When certain urges and questions arise, Dee Dee unceremoniously waves them away, emphasizing on Gypsy’s “eighteenth birthday”—by now she is actually in her twenties—that she will never be like other girls her age, but will instead remain her mother’s “little baby.” The first time we see Gypsy use a computer, she sneaks a few moments on her mother’s laptop while she is outside. Running a search for “best friends,” her lonely eyes tarry on stock photos of comely young women bathed in sunlight, taking selfies, laughing, and embracing: cheesy stuff, if you’re acquainted with the realities of companionship, but Gypsy is not. These photos, for her, belong to a fairy tale, a story that undermines the one Dee Dee has always told—that her mother is “already” her best friend, and, as such, other relationships are superfluous. She then googles “boyfriend kiss,” which yields more stock photos and signals to us that Gypsy’s sexuality is burgeoning, despite her mother’s attempts to squash it.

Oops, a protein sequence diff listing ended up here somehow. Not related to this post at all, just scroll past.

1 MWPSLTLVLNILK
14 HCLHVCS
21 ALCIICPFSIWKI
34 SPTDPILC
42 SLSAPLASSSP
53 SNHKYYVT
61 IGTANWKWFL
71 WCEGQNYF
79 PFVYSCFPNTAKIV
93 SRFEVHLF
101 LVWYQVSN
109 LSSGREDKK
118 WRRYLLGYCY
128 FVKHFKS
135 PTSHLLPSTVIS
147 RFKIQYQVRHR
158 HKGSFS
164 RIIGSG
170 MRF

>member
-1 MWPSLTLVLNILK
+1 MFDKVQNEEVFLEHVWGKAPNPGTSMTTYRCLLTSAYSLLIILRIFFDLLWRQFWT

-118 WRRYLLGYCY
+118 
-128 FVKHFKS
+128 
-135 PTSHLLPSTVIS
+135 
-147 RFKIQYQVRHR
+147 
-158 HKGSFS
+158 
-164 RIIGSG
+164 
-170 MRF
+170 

At one point, Dee Dee covers the windows with translucent contact paper, to conceal the goings-on of the house. Her mistake is to think the threat to the life she has constructed will come from outside. What she can’t prevent is her daughter’s desire to pull away from her, especially as she recognizes the extent to which Dee Dee has lied about her supposedly frail health. Gypsy’s teeth, long neglected, and rotting, are eventually removed at Dee Dee’s instruction—this is convenient, since age can be discerned through dental markings—and Gypsy, who only realizes what is happening just before she is put under anesthesia, is left bruised, gummy, and utterly dispirited. As she sobs quietly in the bath, her bowed head shaven—also at her mother’s insistence—Dee Dee takes palpable, maniacal solace in her daughter’s shattered will, relishing her crises as opportunities to perform a fantasy of motherhood.